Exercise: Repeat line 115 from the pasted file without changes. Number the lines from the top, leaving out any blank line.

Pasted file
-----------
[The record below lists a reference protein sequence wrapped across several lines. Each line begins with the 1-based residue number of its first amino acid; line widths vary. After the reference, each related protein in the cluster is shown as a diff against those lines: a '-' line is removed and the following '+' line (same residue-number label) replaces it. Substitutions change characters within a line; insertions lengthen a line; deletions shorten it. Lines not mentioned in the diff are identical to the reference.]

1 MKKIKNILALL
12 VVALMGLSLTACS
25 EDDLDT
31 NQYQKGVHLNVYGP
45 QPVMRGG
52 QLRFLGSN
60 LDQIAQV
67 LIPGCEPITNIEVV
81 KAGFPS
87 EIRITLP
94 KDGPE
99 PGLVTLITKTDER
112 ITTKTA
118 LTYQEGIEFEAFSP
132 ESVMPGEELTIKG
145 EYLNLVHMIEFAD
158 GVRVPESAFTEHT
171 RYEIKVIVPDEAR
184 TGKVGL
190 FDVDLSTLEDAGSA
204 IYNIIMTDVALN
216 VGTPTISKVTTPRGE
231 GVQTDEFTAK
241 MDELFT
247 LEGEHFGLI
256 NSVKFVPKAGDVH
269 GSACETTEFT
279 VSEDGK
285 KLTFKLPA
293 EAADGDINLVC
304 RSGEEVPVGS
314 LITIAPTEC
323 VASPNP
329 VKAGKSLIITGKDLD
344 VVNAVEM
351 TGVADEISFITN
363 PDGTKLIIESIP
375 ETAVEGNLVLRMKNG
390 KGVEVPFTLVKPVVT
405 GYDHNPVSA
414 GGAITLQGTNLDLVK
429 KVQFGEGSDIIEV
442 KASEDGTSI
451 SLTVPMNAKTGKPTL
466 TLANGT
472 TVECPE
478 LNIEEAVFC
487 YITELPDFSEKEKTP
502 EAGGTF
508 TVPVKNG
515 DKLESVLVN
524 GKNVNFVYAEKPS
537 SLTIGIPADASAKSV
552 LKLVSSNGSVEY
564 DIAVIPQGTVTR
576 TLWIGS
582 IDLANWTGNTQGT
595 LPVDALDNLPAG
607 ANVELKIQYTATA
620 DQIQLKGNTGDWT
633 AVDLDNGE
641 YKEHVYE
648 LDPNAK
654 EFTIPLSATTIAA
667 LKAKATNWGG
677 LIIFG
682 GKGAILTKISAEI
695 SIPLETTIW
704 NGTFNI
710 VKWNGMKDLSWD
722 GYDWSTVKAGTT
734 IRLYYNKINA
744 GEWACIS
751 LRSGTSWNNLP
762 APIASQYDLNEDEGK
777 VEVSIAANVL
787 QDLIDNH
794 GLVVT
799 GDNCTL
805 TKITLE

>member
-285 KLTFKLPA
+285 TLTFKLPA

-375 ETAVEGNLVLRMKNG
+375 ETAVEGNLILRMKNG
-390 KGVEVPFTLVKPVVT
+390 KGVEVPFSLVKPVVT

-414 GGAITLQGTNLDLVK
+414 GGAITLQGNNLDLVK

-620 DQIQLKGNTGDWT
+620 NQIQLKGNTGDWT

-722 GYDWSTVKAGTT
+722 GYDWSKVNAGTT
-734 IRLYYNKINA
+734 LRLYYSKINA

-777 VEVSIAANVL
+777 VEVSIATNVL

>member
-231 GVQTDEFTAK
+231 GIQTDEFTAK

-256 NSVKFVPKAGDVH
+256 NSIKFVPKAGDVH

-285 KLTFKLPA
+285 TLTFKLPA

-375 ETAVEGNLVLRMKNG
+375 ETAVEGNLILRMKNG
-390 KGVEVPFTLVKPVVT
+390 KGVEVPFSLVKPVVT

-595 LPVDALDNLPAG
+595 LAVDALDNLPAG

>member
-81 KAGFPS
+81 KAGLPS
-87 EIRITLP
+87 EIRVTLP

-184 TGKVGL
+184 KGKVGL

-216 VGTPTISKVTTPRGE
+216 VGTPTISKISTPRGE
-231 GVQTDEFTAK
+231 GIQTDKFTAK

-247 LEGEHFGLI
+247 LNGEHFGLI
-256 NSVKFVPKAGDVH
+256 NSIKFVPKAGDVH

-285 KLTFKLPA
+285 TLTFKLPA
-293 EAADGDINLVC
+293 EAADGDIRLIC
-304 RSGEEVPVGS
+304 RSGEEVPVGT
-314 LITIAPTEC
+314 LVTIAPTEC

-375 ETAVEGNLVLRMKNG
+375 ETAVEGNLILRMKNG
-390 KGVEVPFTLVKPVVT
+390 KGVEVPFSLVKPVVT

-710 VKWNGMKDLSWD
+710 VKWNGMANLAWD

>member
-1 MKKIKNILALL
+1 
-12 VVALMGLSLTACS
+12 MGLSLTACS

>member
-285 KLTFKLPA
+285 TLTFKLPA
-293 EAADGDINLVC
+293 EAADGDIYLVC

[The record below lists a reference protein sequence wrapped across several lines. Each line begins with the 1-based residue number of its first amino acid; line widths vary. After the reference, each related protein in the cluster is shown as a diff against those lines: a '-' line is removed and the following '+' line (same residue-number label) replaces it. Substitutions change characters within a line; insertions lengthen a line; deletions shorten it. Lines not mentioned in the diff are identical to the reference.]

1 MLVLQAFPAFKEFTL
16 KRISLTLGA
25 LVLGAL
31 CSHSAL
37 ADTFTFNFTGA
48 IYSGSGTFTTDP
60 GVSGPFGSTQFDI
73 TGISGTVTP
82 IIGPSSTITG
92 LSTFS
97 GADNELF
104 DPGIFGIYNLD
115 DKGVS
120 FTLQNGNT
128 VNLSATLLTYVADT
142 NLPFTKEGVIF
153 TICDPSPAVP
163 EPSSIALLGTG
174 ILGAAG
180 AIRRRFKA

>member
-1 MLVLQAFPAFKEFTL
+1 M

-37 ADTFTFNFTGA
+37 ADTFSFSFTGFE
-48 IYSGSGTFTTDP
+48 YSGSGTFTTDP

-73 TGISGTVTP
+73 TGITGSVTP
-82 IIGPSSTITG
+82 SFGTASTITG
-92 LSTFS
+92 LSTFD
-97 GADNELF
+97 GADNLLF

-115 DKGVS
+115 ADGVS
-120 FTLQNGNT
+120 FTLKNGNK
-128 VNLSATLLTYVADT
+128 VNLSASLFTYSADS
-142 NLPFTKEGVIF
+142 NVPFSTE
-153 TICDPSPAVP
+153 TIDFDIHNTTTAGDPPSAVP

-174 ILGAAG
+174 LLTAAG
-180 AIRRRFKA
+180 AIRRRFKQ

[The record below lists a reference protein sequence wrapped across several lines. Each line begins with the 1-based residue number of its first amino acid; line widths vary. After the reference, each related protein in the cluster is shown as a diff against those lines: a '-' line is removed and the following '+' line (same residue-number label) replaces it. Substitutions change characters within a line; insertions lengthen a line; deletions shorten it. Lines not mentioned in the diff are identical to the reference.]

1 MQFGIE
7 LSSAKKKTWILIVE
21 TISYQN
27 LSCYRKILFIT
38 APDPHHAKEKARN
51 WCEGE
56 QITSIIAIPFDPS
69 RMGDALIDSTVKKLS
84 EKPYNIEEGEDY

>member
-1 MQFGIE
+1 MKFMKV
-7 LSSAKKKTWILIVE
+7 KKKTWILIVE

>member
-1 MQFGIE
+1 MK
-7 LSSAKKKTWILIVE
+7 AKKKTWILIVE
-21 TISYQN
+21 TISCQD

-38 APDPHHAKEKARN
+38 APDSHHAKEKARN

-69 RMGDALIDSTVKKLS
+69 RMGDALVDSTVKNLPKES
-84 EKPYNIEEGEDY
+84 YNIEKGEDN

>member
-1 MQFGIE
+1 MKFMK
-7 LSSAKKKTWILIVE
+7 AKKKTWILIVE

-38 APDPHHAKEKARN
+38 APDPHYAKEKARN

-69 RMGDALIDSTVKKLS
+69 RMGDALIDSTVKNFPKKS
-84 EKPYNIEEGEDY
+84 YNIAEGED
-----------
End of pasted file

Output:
-87 EIRITLP